Villages compost sites both facing permanent closure

MORRISBURG – South Dundas council decided months ago that the Morrisburg compost site will close by the end of this year and at Monday’s council meeting it was learned that the Iroquois compost site will likely face the same fate.

If the municipality continues to operate either of these sites without proper approvals, it could potentially be subjecting itself to the possibility of being hit with fines.

Both sites had been operating without proper permitting and approvals and council decided that having one proper site at Iroquois was their preferred option.

However, as staff explored that option they found that the cost of obtaining a proper certificate of approval for the Iroquois site would likely be $150,000.

“I know people will be upset, but we can’t spend $150,000 to make any compost site compliant,” said South Dundas councillor Archie Mellan.

“I agree,” said South Dundas councillor Donald Lewis. “I’m not about to spend $150,000 of taxpayers’ money on compost. That’s outrageous.”

All council members agreed. (Note: South Dundas councillor Lloyd Wells was absent from the meeting.)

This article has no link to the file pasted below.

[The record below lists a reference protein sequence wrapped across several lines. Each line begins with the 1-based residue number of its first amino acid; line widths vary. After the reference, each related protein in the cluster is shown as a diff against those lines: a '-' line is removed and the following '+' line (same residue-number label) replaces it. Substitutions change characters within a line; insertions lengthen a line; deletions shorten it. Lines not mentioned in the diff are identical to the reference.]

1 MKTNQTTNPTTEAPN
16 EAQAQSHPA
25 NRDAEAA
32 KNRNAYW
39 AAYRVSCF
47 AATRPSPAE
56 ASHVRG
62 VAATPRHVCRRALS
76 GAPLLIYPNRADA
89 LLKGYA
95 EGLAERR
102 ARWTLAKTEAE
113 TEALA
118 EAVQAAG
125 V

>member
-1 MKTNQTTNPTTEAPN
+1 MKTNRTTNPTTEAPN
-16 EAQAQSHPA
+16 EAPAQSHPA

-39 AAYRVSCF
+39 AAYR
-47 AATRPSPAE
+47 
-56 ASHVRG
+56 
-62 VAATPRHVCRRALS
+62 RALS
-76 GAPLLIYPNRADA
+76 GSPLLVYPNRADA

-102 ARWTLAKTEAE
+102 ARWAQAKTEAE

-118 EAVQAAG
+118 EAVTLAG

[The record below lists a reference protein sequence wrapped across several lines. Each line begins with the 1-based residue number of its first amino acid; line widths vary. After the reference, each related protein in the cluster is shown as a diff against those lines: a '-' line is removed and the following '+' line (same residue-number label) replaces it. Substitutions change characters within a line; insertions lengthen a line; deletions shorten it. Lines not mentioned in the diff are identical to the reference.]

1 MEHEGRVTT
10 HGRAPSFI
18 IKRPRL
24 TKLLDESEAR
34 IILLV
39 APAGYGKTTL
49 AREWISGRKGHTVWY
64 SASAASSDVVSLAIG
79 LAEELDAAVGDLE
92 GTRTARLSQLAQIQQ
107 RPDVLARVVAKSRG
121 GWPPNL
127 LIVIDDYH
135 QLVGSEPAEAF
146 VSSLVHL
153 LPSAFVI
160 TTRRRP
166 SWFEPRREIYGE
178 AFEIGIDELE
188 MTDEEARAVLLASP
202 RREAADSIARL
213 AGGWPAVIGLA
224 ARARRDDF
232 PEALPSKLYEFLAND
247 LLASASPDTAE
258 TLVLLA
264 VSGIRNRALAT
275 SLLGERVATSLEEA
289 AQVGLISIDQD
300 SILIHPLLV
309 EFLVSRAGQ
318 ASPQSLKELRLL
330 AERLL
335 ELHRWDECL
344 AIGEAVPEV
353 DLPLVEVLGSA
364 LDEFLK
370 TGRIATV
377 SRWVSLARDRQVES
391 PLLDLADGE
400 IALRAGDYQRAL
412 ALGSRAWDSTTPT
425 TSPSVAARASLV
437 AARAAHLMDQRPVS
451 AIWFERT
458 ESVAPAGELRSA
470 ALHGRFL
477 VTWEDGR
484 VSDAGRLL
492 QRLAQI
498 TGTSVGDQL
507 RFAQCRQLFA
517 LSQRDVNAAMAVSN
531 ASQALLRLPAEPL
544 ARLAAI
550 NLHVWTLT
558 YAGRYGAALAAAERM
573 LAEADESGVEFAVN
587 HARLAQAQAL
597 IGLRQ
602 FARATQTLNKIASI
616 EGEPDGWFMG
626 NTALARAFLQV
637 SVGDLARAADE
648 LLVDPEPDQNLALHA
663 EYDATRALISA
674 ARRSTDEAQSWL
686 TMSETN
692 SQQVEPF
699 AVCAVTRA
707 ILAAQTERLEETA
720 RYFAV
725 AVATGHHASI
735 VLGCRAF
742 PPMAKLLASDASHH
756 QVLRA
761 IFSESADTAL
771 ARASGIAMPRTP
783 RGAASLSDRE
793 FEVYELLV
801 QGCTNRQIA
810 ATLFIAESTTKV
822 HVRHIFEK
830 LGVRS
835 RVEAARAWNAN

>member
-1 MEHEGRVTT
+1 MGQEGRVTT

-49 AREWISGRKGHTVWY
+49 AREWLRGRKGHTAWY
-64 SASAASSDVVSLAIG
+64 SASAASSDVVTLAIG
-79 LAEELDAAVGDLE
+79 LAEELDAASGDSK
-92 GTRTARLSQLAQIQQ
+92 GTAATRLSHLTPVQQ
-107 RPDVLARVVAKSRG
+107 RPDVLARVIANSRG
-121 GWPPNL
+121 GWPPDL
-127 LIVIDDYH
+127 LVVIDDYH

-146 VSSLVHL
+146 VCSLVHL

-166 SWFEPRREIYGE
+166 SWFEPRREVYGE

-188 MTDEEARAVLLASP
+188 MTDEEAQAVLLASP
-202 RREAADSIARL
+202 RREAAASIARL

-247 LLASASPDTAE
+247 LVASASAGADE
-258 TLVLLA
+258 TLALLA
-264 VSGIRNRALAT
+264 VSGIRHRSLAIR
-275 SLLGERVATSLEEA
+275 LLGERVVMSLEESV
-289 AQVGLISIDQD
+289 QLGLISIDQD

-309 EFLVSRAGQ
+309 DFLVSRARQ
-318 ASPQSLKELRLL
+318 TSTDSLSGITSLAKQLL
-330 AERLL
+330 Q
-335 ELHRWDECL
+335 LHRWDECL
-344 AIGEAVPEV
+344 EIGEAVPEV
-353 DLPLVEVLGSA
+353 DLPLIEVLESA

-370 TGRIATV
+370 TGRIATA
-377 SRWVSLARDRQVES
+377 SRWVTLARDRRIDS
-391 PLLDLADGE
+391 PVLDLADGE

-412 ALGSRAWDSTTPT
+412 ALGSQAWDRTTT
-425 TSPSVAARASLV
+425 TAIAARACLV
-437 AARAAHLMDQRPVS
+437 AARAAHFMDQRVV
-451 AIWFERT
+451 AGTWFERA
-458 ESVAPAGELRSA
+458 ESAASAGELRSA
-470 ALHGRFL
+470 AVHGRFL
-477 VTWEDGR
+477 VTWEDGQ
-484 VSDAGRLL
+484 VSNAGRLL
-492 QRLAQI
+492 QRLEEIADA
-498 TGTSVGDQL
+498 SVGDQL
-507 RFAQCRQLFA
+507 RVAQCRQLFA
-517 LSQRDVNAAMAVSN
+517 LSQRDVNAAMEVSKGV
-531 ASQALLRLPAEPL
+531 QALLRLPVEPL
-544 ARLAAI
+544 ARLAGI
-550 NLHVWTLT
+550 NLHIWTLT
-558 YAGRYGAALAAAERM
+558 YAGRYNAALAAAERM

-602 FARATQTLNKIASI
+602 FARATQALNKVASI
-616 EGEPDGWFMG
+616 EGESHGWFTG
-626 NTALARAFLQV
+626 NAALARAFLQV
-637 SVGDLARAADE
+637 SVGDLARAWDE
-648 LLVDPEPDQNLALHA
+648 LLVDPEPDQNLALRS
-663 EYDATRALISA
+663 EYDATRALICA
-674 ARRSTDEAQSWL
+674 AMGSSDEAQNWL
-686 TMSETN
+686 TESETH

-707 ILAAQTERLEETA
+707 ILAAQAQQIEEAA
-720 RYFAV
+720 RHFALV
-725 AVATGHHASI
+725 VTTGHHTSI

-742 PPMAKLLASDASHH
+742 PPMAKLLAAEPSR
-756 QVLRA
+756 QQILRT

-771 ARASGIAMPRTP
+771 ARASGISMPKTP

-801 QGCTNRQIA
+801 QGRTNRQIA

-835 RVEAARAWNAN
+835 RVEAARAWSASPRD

“Based on discussions and pursuing alternative options to the Iroquois or Morrisburg sites, staff have determined the lowest cost option for operating a compost site would be relocating and constructing the site at the Matilda landfill,” said Danielle Watson, South Dundas director of environmental services in her Oct. 19 key information report to council.

The necessary application, consulting fees and set up costs for a compost site at the Matilda landfill are estimated at one third of the cost ($50,000).

The major downfall of having the compost site at the landfill is that it will take up available space from the existing waste footprint of the landfill, which could impact the long term lifespan of the landfill.

“I worry about the footprint,” said South Dundas deputy mayor Kirsten Gardner. “I’m not completely comfortable using a landfill that’s on life support.”

However, council really has no other option if it wants to offer a compost site for its residents.

With this turn of events, council asked staff to investigate the possibility of offering seasonal yard waste pickup to residents.

South Dundas mayor Steven Byvelds had suggested the possibility of temporarily placing roll off boxes in each of the villages for a couple of days seasonally to collect yard waste.

Watson said that these types of depot days can be done, but that they require transfer station permits which do have associated costs that have to be considered in the equation.

Staff will come up with a plan and bring it back to council.

The permanent closure of the Morrisburg compost site is December 31st.

Watson said: “The closure date for the Iroquois facility is yet to be determined, however it is not open during the winter. It closes at the end of November to the public.” She went on to say: “The reopening of the Iroquois facility will be dependent on conversations between the Municipality and the Ministry of Environment, Conservation and Parks.”

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